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UP looked good for a team still learning the philosophies of a recently hired head coach who has a reliable track record of success. Malick Diouf is a nice two-way piece that will allow the Maroons to dominate other opposition just with his sheer athleticism. CJ Cansino, now fully recovered from a torn ACL injury, is once again on his way to becoming the UAAP superstar he was primed to be.

And how about that rookie Carl Tamayo? “Future MVP” is written all over him. The maturity he displayed with his decision-making and hoops IQ might be the most interesting plotlines for UP fans to follow in Season 84. He’s a pure gamer. 

But there’s also work to be done for State U. The offense did not look good in half-court and Monteverde will have his hands full with rotation decisions given UP’s deep arsenal of standouts. There are players in his bench waiting to be unleashed, but might need more playing time for trial and error before blossoming into reliable pieces.

The question is: how many minutes will be there to hand around?

Ricci Rivero, who had 11 points on 3-of-10 shooting and 4 turnovers, needs to be better. Not just as a player, but also as a veteran leader on the court when things aren’t going well. His decision-making needs to be better. It will be interesting to follow who will establish himself as the bonafide go-to guy for UP between Cansino and Rivero as this season goes by, if it isn’t a shared responsibility.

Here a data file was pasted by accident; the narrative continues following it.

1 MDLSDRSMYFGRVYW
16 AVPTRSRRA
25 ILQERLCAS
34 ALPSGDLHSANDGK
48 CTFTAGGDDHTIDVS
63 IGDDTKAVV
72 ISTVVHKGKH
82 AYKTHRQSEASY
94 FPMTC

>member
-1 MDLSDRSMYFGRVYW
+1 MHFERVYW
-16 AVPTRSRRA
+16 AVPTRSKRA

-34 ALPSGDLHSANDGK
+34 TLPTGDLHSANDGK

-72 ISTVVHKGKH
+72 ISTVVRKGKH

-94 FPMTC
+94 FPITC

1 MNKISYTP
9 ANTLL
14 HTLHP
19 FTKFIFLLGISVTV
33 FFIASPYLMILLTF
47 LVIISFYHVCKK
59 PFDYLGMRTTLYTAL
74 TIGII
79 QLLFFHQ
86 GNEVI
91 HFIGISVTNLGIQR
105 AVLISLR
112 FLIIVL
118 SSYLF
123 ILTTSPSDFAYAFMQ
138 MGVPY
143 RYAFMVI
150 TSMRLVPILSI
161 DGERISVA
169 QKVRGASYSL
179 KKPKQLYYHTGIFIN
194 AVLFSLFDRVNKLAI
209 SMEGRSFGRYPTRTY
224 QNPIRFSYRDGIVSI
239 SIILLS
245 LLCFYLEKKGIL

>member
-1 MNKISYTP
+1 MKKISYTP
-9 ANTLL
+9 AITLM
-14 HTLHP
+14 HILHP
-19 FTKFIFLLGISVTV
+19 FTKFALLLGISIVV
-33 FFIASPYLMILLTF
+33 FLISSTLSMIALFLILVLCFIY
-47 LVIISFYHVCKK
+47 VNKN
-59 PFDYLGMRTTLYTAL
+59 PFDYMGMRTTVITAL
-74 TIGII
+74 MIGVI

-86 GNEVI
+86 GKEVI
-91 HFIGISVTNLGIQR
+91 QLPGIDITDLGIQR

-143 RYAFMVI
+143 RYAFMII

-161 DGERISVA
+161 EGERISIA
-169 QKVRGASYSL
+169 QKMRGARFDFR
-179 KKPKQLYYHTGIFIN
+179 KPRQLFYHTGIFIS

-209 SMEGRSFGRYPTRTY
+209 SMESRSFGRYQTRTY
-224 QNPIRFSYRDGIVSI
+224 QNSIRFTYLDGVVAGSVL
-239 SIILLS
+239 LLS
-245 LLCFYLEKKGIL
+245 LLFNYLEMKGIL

Whether or not it should be is an entirely different conversation. 

UP also shot just 26-of-43 from the free throw line against Ateneo. Diouf was 5-of-13 alone. You won’t win games in the college level if you don’t convert the easy points.

Also: will we see more out of highly-coveted recruit Zavier Lucero, who had 2 points and missed both shot attempts against Ateneo?

The overall energy of UP, especially on defense, is encouraging. There are positive signs to take from how they trimmed Ateneo’s lead to 7 early in the third quarter and brought it back to single digits during a fourth-quarter stretch that left Baldwin a bit displeased with his team.

These are areas the Maroons can build on.

FEU and La Salle also showed intriguing promise. NU is underrated. Adamson and UE will be better than people give them credit for. UST is a team that will have its fair share of challenges. Growth over goals should be their target.

The best part is that it’s still early. There are many unforeseen variables that will make its presence known soon enough, whether that be injuries from the lack of rest in between game dates, COVID absences, or other random occurrences. Which teams can stay dedicated to their playbooks will also be key, as it’s still possible that fans will be allowed to attend games once again.

And when that happens, a certain magic will return – the type of magic that can only manifest when the perfect balance of everything that makes the UAAP great comes together as one once again, leaving plenty of us speechless. –